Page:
So why, for the next three years, did it remain U.S. policy to instruct airline crews to cooperate with hijackers?

Why did nobody think to reinforce cockpit doors so pilots could prevent hijackers from taking the controls? Why was there no air marshal program? Why were pilots not trained and armed? Whey were pilots not taught to use aerial maneuvers that would immobilize anyone moving about the cabin – as Israeli pilots had long been trained to do?

The answer, evidently, is that many experts unimaginatively assumed that terrorists would predictably and conveniently continue to do what they had done in the past – plant bombs on planes or hijack aircraft and offer to exchange passengers for imprisoned comrades.

The intelligence analysts studying al Qaeda could not imagine an enemy who didn't want something – other than to kill as many “infidels” as possible.

Even today, many experts – and the politicians they advise – still cannot imagine that. They argue that the terrorists object to specific American policies (they do – but changing those policies won't satisfy them); and that we should try to “engage” terrorists and their sponsors on issues of “mutual interest” (lovely, but singing “Kumbaya” is not a counterterrorism strategy).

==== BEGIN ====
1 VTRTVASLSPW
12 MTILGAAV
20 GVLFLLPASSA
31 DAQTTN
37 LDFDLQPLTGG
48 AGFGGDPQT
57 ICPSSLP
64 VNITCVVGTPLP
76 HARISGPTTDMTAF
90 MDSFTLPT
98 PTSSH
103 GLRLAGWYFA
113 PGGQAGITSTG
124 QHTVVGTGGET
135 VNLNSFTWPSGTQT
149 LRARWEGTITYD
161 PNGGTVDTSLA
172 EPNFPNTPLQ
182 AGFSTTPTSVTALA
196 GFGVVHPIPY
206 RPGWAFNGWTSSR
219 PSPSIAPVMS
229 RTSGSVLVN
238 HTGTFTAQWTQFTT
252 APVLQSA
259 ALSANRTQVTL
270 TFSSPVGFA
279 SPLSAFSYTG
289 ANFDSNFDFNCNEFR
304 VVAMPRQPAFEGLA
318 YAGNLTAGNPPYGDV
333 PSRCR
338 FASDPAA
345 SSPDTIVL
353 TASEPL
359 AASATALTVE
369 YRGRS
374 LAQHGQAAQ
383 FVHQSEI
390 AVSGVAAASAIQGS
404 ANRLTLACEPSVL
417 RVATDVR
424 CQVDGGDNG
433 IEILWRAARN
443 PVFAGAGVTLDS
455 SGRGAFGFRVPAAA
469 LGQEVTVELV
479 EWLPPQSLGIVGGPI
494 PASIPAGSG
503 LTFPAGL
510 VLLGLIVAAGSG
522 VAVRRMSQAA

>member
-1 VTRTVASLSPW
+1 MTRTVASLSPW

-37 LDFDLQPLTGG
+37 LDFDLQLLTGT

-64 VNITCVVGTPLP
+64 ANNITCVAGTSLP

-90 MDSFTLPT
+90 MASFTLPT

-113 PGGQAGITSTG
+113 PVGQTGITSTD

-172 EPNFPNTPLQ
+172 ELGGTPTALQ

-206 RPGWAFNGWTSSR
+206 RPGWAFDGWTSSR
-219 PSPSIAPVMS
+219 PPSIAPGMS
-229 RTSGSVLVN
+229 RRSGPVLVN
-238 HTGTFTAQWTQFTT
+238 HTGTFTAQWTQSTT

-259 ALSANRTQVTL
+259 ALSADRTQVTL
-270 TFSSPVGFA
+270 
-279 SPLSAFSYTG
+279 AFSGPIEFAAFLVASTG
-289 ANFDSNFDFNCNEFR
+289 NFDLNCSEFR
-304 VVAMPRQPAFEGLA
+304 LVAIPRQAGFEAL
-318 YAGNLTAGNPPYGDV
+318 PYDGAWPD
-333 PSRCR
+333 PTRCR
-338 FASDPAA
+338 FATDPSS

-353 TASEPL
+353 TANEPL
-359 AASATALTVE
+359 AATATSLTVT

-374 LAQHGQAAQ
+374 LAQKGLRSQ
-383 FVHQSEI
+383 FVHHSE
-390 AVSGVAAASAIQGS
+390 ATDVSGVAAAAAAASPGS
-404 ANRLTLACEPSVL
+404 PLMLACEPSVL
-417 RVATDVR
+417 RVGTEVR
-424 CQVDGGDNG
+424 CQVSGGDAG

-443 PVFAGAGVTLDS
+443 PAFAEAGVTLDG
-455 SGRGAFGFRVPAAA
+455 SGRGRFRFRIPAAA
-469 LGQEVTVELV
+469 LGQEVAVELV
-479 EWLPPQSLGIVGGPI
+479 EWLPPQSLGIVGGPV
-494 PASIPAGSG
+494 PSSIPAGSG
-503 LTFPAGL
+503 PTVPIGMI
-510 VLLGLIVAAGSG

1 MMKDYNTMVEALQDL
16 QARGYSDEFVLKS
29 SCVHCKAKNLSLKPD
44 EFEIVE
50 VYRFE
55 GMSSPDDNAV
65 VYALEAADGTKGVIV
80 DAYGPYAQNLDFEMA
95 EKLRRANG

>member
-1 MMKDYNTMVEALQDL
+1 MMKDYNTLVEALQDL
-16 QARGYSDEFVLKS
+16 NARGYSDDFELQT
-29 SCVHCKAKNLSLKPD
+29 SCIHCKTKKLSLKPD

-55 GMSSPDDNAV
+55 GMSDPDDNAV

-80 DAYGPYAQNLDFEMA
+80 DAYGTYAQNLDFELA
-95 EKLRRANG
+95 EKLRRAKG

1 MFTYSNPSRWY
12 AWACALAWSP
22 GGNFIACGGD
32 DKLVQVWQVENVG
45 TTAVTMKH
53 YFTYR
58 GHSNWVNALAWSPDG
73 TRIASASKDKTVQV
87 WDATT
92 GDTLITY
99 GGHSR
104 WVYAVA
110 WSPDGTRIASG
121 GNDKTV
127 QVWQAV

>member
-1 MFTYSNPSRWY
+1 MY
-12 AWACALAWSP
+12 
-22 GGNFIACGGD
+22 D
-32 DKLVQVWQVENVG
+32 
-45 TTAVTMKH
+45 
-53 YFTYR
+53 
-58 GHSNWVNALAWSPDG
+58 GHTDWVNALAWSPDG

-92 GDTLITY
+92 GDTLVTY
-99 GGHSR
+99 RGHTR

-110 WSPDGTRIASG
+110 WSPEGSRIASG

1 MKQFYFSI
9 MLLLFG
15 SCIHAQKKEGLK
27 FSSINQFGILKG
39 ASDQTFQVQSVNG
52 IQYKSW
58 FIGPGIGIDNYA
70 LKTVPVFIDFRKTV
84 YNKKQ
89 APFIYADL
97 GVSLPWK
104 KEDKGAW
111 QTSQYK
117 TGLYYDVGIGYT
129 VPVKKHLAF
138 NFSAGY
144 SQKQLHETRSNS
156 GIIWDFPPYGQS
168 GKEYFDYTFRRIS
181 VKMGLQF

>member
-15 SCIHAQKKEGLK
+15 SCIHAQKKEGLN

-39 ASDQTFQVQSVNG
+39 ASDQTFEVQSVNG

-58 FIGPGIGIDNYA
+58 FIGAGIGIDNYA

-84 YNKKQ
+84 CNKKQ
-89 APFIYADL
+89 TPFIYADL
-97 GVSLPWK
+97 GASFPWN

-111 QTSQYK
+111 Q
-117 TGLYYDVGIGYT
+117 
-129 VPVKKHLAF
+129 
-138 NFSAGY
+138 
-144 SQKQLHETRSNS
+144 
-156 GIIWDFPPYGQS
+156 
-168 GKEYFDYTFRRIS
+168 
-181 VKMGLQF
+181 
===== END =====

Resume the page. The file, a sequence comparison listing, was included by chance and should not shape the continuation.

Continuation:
Tragically, we no longer need to imagine a catastrophic terrorist attack. But imagination will be necessary to defeat a ruthless and elusive enemy.

Homeland security can take us only so far. Trained terrorists will always find a target. That implies that we must wage war against the terrorists, and against those who harbor, support and assist them. (Saddam Hussein fell into that category.)